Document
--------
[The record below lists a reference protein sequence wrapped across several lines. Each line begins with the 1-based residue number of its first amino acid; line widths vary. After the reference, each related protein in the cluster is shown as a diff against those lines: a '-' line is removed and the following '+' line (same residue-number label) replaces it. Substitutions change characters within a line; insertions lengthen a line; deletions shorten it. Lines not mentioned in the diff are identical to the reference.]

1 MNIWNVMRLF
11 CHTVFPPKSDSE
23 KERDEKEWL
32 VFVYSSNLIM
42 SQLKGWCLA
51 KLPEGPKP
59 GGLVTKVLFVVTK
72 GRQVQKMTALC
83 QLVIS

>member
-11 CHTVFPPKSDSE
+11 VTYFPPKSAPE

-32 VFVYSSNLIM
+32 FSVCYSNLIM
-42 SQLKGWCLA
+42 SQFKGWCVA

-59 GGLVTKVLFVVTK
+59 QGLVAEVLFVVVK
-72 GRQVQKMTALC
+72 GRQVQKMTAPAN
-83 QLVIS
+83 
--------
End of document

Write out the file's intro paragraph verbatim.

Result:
[The record below lists a reference protein sequence wrapped across several lines. Each line begins with the 1-based residue number of its first amino acid; line widths vary. After the reference, each related protein in the cluster is shown as a diff against those lines: a '-' line is removed and the following '+' line (same residue-number label) replaces it. Substitutions change characters within a line; insertions lengthen a line; deletions shorten it. Lines not mentioned in the diff are identical to the reference.]